Southern CA: Expect swell arrival on Mon (7/1) building to 1.4 ft @ 20 secs late (2.5-3.0 ft). Swell peaking on Tues (7/2) at 2.0 ft @ 18-19 secs (3.5-4.0 ft with sets to 5.0 ft). Swell to hold on Wed (7/3) at 2.2 ft @ 17 secs (3.5 ft with sets to 4.5 ft). Swell fading slowly on Thurs (7/4) from 2.1 ft @ 16 secs (3.0-3.5 ft). See Secondary NZ Gale below for more swell. Swell Direction: 210 degrees
North CA: Expect swell arrival on Mon (7/1) building to 1.6 ft @ 20-21 secs late (3.0-3.5 ft). Swell peaking on Tues (7/2) at 2.3 ft @ 18-19 secs (4.0-4.5 ft with sets to 5.5 ft). Swell to hold on Wed (7/3) at 2.5 ft @ 17-18 secs early (4.0-4.5 ft with sets to 5.5 ft). Swell fading slowly on Thurs (7/4) from 2.3 ft @ 16 secs (3.5-4.0 ft). Swell Direction: 213 degrees
Secondary NZ Gale
Another but smaller gale developing while tracking east south of the Tasman Sea on Mon PM (6/24) with 40 kt west winds and seas building from 32 ft over a small area aimed east at 58S 168E. Fetch pushed due east on Tues AM (6/25) at 30-35 kts with a core to 50 kts over a tiny area with 31 ft seas fading at 56.5S 179E aimed east-northeast. Fetch faded out in the evening with no additional seas of interest forecast.
Hawaii: Expect swell arrival on Mon PM (7/1) pushing to 1.3 ft @ 19 secs late (2.5 ft). Swell peaking on Tues (7/2) at 2.0 ft @ 17 secs (3.0-3.5 ft). Swell fading some on Wed (7/3) from 2.1 ft @ 15 secs (3.0 ft). Another pulse to arrive on Thurs AM (7/4) at 2.3 ft @ 15 secs early (3.5 ft). Swell fading some on Fri AM (7/5) from 2.1 ft @ 13-14 secs early (2.5-3.0 ft). Swell fading out overnight. Swell Direction: 191-192 degrees
Southern CA: Expect swell arrival on Fri (7/5) building to 2.2 ft @ 16 secs (3.5 ft) holding all day. Swell building on Sat (7/6) to 3.1 ft @ 15-16 secs (4.5-5.0 ft). Swell Direction: 211 degrees
North CA: Expect swell arrival on Fri (7/5) building to 2.3 ft @ 16 secs (3.5-4.0 ft) holding all day. Swell fading on Sat (7/6) from 2.2 ft @ 16 secs (3.5 ft). Swell Direction: 214 degrees
New Zealand Gale
A new gale started building south of New Zealand on Fri AM (6/28) producing 35-40 kt northwest winds over a large area and seas building to 25 ft at roughly 54S 155E aimed at the Ross Ice Shelf. By evening a solid fetch of 45-50 kt west-southwest winds were building aimed northeast with seas building from 37 ft at 55.5S 161E (SCal 218 degs and just barely shadowed by Tahiti, NCal 216 degs and unshadowed by Tahiti). On Sat AM (6/29) a broad fetch of 45-50 kt southwest winds were in-place pushing east with seas building to 42 ft at 56S 178.5E aimed east (SCal 212 degs and shadowed, 210 degs NCal and just barely shadowed). In the evening fetch is to hold at 45 kts from the southwest over a broad area with seas 43 ft at 56.5S 173W aimed east-northeast (SCal 208 degrees and becoming unshadowed, NCal 207 degs and shadowed). On Sun AM (6/30) the gale is to be easing east and aimed much better to the north with 35 kt south-southwest winds over a solid area and seas 39 ft at 55S 160W (SCal 203 degs and unshadowed, NCal 202 degs and shadowed). The gale is to track east in the evening with 30-35 kt south-southwest winds over a large area and 34 ft seas at 49.5S 151.5W aimed northeast (SCal 201 degs and unshadowed, NCal 197 degs and unshadowed). The gale is to fade fast on Mon AM (7/1) with 35 kt south winds over a tiny core and seas mainly from previous fetch fading from 31 ft at 46S 144.5W aimed northeast. In the evening the gale is to fade out with seas fading from 28 ft at 50S 133W aimed northeast. Something to monitor.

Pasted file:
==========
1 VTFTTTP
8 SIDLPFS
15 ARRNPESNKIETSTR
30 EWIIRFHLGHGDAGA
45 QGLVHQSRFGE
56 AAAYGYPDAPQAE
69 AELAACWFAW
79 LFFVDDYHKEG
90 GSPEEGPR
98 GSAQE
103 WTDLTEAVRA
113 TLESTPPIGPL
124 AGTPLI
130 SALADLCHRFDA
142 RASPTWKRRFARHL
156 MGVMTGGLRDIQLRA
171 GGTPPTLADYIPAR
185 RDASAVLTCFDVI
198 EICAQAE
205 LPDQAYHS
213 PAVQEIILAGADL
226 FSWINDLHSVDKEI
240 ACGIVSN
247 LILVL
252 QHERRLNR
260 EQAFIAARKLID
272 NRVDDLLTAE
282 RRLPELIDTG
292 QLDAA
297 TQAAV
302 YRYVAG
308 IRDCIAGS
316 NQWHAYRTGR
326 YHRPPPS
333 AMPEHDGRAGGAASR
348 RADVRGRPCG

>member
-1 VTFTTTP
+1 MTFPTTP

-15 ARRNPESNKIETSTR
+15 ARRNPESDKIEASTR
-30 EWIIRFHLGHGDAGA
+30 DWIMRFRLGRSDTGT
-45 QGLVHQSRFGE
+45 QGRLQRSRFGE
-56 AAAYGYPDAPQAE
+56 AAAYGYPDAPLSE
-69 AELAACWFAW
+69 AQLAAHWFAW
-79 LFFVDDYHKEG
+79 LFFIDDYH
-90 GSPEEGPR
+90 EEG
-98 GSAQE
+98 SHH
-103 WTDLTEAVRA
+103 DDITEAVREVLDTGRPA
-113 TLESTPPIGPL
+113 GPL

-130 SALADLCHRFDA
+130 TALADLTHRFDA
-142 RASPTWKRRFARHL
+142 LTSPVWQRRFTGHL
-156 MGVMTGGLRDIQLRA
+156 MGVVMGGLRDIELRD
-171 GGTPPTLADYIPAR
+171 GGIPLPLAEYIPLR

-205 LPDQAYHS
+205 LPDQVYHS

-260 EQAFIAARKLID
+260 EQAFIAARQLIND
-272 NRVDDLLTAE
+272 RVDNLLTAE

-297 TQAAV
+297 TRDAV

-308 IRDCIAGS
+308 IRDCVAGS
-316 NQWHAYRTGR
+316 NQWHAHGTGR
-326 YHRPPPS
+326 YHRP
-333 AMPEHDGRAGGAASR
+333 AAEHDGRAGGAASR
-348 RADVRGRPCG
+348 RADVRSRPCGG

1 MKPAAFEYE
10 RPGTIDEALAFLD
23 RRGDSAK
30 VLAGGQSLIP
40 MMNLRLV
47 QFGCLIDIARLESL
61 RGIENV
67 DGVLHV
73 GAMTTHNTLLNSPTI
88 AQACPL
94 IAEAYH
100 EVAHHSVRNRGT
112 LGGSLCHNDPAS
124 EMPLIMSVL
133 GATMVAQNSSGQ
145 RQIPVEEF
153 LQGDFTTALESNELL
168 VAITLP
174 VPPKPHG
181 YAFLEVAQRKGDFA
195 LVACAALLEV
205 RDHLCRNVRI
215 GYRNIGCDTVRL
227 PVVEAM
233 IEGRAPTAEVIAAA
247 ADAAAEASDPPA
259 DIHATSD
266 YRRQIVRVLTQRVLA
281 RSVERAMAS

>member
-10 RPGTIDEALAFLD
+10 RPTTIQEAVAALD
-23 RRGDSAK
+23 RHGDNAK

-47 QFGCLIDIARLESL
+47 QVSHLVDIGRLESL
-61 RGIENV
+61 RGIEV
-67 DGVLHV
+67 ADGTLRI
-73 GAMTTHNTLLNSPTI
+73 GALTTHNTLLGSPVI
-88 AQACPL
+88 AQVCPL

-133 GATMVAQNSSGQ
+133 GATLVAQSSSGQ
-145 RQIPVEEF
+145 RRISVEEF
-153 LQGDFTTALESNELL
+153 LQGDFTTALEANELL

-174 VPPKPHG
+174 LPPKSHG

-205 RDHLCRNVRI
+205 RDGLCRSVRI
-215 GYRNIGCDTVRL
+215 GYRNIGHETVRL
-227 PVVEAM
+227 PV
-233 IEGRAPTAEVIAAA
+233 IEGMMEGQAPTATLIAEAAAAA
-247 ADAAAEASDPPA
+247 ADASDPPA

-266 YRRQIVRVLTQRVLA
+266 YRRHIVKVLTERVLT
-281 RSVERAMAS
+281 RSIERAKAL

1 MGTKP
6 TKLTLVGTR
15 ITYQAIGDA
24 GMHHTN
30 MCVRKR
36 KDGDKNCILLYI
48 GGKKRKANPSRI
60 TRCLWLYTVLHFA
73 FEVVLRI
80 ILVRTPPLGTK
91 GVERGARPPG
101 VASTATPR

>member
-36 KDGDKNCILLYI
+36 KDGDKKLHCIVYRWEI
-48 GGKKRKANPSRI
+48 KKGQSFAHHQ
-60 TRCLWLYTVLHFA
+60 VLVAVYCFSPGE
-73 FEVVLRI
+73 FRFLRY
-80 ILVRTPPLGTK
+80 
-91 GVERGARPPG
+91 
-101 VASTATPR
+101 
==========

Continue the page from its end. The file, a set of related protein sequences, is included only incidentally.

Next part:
Hawaii: Expect swell arrival on Fri (7/5) building to 2.1 ft @ 20 secs late (4.0 ft). Swell holding on Sat (7/6) at 2.1 ft @ 18 secs early (3.5-4.0 ft with sets to 4.5 ft). Swell Direction: 190 degrees
Southern CA: Expect swell arrival on Sat (7/6) building to 1.0 ft @ 23-24 secs late (2.0-2.5 ft). Swell Direction: 202 degrees
North CA: Expect the first signs of this swell hitting buoys late Sat (7/6) with period 24 secs. Swell Direction: 200 degrees
South Pacific Animations: Jetstream - Surface Pressure/Wind - Sea Height - Surf Height
Marine weather and forecast conditions 3-10 days into the future
Beyond 72 hours no swell producing weather systems are forecast.
On Wednesday (7/3) in California the gradient is to hold with north winds 20-25 kts over all of North and Central CA waters early and then fading some in the north and becoming focused over Pt Conception producing raw local northwest windswell. No east fetch of interest is expected relative to Hawaii resulting in no east windswell there. But possible hurricane swell is to be radiating west (see Tropical Update above). Thursday (7/4) the gradient in CA is to be fading with north winds 15-20 kts over all of North and Central CA producing junky local northwest windswell at exposed breaks. No easterly fetch is forecast east of Hawaii. Fri (7/5) the gradient is to hold over all of North and Central CA at 20 kts resulting in more junky local northwest windswell at exposed breaks. No east fetch is expected relative to Hawaii. Sat (7/6) the gradient is to lift north relative to CA with north winds 20+ kts off the North CA coast and 15 kts off the Central CA coast resulting in smaller and cleaner north windswell there. No easterly fetch is forecast for Hawaii with no windswell expected.